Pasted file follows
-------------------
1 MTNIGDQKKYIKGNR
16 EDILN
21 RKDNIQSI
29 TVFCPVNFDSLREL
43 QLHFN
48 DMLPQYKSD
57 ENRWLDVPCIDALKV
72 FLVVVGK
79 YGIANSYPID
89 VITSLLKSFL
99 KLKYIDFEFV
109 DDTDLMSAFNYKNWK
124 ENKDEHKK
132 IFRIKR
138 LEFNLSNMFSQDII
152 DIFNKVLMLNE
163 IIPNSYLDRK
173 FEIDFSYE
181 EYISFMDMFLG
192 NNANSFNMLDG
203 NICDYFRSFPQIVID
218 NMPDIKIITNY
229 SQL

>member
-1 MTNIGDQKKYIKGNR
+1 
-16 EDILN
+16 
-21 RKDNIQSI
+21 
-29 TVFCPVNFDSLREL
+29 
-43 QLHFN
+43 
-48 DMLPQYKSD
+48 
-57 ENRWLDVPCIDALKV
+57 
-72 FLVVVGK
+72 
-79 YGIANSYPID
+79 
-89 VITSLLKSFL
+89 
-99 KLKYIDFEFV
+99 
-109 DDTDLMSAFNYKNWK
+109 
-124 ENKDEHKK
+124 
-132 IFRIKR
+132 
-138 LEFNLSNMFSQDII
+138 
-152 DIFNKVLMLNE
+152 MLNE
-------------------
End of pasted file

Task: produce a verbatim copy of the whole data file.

1 MTNIGDQKKYIKGNR
16 EDILN
21 RKDNIQSI
29 TVFCPVNFDSLREL
43 QLHFN
48 DMLPQYKSD
57 ENRWLDVPCIDALKV
72 FLVVVGK
79 YGIANSYPID
89 VITSLLKSFL
99 KLKYIDFEFV
109 DDTDLMSAFNYKNWK
124 ENKDEHKK
132 IFRIKR
138 LEFNLSNMFSQDII
152 DIFNKVLMLNE
163 IIPNSYLDRK
173 FEIDFSYE
181 EYISFMDMFLG
192 NNANSFNMLDG
203 NICDYFRSFPQIVID
218 NMPDIKIITNY
229 SQL

>member
-1 MTNIGDQKKYIKGNR
+1 
-16 EDILN
+16 
-21 RKDNIQSI
+21 
-29 TVFCPVNFDSLREL
+29 
-43 QLHFN
+43 
-48 DMLPQYKSD
+48 
-57 ENRWLDVPCIDALKV
+57 
-72 FLVVVGK
+72 
-79 YGIANSYPID
+79 
-89 VITSLLKSFL
+89 
-99 KLKYIDFEFV
+99 
-109 DDTDLMSAFNYKNWK
+109 
-124 ENKDEHKK
+124 
-132 IFRIKR
+132 
-138 LEFNLSNMFSQDII
+138 
-152 DIFNKVLMLNE
+152 MLNE